The historic Walmart worker strikes over the past couple months built energy toward an even bigger culmination. Walmart workers, protesting low wages, erratic hours, lack of health benefits, and most importantly disrespect in the workplace, decided to speak their grievances in a series of worker-led actions. Walmart responded with retaliation, including firings, reductions of hours, and intimidation in the workplace. One organizer and former worker was handcuffed in front of his colleagues when he returned to talk to them about upcoming actions.
As a result, the non-union coalition OUR Walmart protested with temporary strikes at 28 stores in 12 states. They inspired supply chain walkouts and strikes at warehouses, to protest similar grievances and retaliation. And this all leads to a major action at Walmart stores on Black Friday, typically the biggest retail sales day of the year. This will includes strikes, in-store actions, potential flash mobs, and solidarity demonstrations from sympathetic allies. Organizers have billed it as the largest one-day action against Walmart in history, much larger than the October strikes.
There’s only one thing: Black Friday is happening on Black Thursday night this year.
Walmart is kicking off Black Friday shopping earlier than ever this year, opening stores at 8 p.m. on Thanksgiving Day.
“In addition to offering amazing low prices on the season’s top gifts, Walmart is taking the historic step to ensure wishlist items like the Apple iPad2 are available for customers during a special one-hour event on Thanksgiving,” the world’s largest retailer said in a statement today.
“We know it’s frustrating for customers to shop on Black Friday and not get the items they want,” said Duncan Mac Naughton, chief merchandising and marketing officer, Walmart U.S. “This year, for the first time ever, customers that shop during Walmart’s one-hour event will be guaranteed to have three of the most popular items under their tree at a great low price.”
I don’t think this shift totally has to do with expected Black Friday protests. Walmart has been moving in this direction for some time, making Black Friday start earlier and earlier. Several retailers opened last year at midnight. Moving it to Thursday night is just natural. But the fact that millions of shoppers will now avoid strike actions from Walmart workers doesn’t hurt.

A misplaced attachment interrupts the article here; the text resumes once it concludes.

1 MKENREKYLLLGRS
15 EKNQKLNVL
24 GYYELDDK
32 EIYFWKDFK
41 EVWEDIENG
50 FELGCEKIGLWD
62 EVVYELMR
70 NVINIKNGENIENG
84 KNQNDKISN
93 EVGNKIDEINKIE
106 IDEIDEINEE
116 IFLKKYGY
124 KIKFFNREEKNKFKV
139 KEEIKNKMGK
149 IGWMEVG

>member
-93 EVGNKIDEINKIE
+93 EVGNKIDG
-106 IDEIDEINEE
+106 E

However, because Walmart sets the standard for the industry, other retailers have shifted their big post-Thanksgiving sales to Thanksgiving night as well. And this has inspired a larger backlash among a whole swath of retail workers who won’t get a Thanksgiving holiday.
But retail employees and their families are protesting the earlier hours and steady invasion on their time with their families. About 40 petitions have popped up on Change.org targeting the earlier openings at Walmart, Best Buy, Sears, Target, and Toys “R” Us, including one from a Target employee’s sister:
Jennifer Ann, 26, started the petition so that her younger brother, a part-time Target employee, can spend Thanksgiving with the family. She asked that her last name not be published to protect her brother’s employment with the retailer.
“Last year he had to leave early, and this year he won’t be able to make it at all,” she said. Her brother, who has worked at Target for a handful of years, is a full-time student. Jennifer Ann said her brother enjoys his job and has no plans to leave Target. […]
“I just hope next year this doesn’t occur. I hope retailers take a look at this,” Jennifer Ann said. “Every year this gets worst. People want to spend Thanksgiving with their families. Next year, I hope they revert to the way things were when Black Friday was on Friday.“
There are also petitions at SignOn.org.
So in an effort to race to the bottom, with avoidance of worker-led protests on the side, Walmart has now inspired a whole group of retail workers to demand more rights. I don’t know if it will succeed, but there’s a lot of potential in a media hit on Ebenezer Scrooge employers forcing their Tiny Tim employees out of their Thanksgiving dinners to go work.
Photo by UFCW International Union under Creative Commons license.